Running on Empty: Slower Job Growth May Spell Trouble for CRE
What goes up must come down, and after a sustained economic recovery from the depths of the 2008-2009 credit default swap crisis and recession that is now more than 10 years out, the question is when and what sectors will suffer when the inevitable downturn comes, as pondered by experts at Commercial Observer’s Spring Financing CRE Forum in Los Angeles last week.
Darrell Wheeler, head of strategy at CCRE, opened CO’s forum by providing an overview of the current landscape, examining the amount of construction and how much has been delivered within different property types.
While he said office development has been active in the last five or six years, most developers in the sector anticipated a recession that occurred from 2016 on and, as such, lenders have only been lending when they have tenants.
Multifamily, which he said has been built to the largest level “we’ve ever seen,” and that hasn’t been much of a problem in the United States because population growth—which he said always grows by 1 percent since the 1940s—has made up the difference.
“If we had to highlight an area that might be a problem, this is the one that’s probably O.K. It’s seen the vacancy rate come down by 2 percent from 8 to 6 [percent] nationally,” he said.
The industrial sector is, unsurprisingly, expected to be in “pretty good shape to start any sort of recession.” Demand for the product was brought home by the Blackstone Group’s record-breaking $18.7 billion purchase of 179 million square feet of U.S. warehouse space from Singapore-based GLP, earlier this week.
In terms of rent growth in the hotel and multifamily rental market, Wheeler said it was closely tied to employment growth, which is slowing and may be further hindered if there is a crackdown in immigration.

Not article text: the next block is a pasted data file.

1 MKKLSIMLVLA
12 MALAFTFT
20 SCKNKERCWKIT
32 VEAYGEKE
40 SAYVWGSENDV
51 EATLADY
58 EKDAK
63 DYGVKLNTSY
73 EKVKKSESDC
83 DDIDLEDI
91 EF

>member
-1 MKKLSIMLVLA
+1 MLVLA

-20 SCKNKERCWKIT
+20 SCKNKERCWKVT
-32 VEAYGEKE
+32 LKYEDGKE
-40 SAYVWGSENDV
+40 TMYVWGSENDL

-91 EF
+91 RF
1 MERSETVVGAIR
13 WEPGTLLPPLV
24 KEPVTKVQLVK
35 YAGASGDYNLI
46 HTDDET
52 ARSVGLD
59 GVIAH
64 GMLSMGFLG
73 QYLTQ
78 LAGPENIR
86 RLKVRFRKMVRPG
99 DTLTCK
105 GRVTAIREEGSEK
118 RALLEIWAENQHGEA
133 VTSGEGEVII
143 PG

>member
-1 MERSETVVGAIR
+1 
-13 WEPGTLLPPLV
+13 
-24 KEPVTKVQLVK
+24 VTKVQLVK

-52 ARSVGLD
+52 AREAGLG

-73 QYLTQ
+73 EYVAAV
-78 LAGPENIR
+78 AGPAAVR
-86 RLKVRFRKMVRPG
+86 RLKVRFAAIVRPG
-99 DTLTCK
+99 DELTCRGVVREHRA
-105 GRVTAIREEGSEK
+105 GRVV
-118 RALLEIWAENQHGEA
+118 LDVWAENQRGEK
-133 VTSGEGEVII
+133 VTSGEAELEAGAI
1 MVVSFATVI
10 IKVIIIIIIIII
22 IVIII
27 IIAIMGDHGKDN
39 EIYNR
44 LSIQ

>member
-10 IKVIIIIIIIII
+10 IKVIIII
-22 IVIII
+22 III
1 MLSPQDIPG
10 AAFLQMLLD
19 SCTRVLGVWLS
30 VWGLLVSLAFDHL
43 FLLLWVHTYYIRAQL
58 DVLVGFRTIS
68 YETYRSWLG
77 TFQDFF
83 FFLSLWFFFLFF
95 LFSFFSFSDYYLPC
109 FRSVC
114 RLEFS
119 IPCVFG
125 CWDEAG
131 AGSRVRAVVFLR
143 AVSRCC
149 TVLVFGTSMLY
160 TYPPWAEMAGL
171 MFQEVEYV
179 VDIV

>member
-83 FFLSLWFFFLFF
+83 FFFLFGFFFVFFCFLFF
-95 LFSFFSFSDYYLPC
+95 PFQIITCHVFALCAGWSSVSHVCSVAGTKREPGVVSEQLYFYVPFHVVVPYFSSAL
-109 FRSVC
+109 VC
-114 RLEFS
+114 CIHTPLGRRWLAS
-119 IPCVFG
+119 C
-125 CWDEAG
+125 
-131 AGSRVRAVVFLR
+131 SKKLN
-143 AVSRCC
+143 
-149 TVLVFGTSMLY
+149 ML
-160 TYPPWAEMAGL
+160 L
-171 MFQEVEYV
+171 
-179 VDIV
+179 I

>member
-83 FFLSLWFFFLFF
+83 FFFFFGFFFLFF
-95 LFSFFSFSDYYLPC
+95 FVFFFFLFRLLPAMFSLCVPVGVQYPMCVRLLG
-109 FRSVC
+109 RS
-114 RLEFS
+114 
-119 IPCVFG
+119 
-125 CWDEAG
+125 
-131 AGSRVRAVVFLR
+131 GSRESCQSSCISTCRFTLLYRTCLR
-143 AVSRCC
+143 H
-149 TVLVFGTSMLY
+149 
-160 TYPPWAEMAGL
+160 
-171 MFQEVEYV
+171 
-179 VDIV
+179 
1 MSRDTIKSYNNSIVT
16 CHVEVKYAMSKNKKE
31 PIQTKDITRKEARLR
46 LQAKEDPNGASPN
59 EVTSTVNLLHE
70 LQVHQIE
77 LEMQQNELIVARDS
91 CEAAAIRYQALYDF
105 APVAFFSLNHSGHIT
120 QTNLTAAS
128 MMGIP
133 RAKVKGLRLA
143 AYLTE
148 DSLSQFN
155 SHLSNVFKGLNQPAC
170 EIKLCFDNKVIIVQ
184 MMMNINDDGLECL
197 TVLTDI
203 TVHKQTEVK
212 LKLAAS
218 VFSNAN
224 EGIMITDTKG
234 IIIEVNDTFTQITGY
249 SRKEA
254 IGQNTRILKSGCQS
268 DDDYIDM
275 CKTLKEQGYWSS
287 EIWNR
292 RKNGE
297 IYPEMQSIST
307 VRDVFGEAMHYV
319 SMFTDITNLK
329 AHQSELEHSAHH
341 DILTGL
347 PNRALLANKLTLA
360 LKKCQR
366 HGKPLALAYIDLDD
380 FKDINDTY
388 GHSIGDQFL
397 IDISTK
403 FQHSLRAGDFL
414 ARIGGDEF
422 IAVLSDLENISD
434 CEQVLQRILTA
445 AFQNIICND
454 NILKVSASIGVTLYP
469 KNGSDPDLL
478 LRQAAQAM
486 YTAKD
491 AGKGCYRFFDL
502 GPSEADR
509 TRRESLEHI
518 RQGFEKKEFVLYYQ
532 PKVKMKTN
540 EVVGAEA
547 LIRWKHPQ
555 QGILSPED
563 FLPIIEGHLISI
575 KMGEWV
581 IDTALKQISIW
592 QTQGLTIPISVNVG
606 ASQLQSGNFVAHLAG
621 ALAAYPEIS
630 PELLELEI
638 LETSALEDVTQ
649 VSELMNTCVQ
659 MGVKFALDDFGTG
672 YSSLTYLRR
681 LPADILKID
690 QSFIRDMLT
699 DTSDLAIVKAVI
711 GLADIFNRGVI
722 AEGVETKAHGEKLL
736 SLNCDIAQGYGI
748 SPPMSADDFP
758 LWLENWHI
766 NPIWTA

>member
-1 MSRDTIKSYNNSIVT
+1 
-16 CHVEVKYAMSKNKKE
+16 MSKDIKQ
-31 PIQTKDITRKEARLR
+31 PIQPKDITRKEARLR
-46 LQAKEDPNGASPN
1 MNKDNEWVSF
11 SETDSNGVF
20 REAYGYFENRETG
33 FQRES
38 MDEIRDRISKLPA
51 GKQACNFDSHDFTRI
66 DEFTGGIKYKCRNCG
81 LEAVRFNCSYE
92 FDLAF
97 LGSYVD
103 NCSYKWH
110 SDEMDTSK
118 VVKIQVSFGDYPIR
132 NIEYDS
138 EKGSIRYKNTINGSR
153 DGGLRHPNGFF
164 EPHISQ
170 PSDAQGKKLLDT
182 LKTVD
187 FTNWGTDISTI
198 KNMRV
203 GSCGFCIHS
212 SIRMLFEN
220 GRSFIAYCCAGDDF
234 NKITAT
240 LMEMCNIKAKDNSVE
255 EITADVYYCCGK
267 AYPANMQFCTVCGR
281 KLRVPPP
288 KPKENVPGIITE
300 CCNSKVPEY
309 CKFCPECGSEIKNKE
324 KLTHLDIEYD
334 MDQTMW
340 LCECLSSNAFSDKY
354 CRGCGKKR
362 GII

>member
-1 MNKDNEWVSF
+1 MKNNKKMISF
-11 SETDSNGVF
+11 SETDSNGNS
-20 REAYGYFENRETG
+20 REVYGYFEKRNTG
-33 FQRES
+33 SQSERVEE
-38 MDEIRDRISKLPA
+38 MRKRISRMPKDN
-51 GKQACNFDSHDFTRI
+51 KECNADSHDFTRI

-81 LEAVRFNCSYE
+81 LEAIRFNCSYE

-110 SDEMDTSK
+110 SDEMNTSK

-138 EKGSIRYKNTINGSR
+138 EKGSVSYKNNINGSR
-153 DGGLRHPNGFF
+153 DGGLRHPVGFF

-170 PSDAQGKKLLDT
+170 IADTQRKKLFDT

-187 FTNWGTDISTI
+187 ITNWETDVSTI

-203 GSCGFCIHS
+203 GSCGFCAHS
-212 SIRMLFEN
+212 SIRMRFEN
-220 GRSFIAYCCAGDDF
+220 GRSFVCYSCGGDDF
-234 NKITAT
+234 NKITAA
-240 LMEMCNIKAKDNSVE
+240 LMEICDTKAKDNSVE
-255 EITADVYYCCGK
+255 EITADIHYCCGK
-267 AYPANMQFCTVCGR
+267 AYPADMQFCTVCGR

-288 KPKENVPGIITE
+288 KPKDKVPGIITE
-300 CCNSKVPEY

“The big challenge is you’ve got to have this employment growth continue, and if you start and look at the non-farm payroll every month, it’s hard to add 200,000 jobs every month. When your unemployment rate starts to get below 5 percent, you start to run out of people to employ,” he said, predicting a potential 12 to 24 months of economic growth before a potential slowdown.
His prognosis was seconded by the UCLA Anderson Forecast, which was issued the following day. Economists, drilling down into both national and state-level indicators, such as the most recent GDP data, bond market data and slowing job growth, did not see a rosy future.
Citing a record-level of Californians employed (18.7 million) and low unemployment rate in the state, Jerry Nickelsburg, director of the UCLA Anderson Forecast, wrote that the state “is, quite simply, running out of people to be employed.” He anticipates hiring to slow from its current 1.4 percent rate to 0.8 percent in 2020 and a measly 0.6 percent by 2021.
Considering such factors, the report increased the possibilities of a recession from near zero to 15 percent for the next year ad to between 24 to 83 percent for 2021.